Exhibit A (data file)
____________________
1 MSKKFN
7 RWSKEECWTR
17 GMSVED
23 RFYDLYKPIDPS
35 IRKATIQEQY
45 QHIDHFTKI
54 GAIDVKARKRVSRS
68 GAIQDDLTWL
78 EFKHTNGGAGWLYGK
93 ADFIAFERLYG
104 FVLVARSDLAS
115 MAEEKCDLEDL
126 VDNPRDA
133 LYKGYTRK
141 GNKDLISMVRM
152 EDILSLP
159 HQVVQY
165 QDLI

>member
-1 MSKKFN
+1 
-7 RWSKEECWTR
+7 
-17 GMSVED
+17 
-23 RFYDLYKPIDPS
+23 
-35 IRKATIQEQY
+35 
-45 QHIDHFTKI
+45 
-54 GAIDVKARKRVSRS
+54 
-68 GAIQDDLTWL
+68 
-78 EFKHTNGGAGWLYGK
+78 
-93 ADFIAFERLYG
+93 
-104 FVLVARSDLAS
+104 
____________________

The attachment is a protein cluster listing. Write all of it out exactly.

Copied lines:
1 MSKKFN
7 RWSKEECWTR
17 GMSVED
23 RFYDLYKPIDPS
35 IRKATIQEQY
45 QHIDHFTKI
54 GAIDVKARKRVSRS
68 GAIQDDLTWL
78 EFKHTNGGAGWLYGK
93 ADFIAFERLYG
104 FVLVARSDLAS
115 MAEEKCDLEDL
126 VDNPRDA
133 LYKGYTRK
141 GNKDLISMVRM
152 EDILSLP
159 HQVVQY
165 QDLI

>member
-1 MSKKFN
+1 
-7 RWSKEECWTR
+7 
-17 GMSVED
+17 
-23 RFYDLYKPIDPS
+23 
-35 IRKATIQEQY
+35 
-45 QHIDHFTKI
+45 
-54 GAIDVKARKRVSRS
+54 
-68 GAIQDDLTWL
+68 
-78 EFKHTNGGAGWLYGK
+78 
-93 ADFIAFERLYG
+93 
-104 FVLVARSDLAS
+104 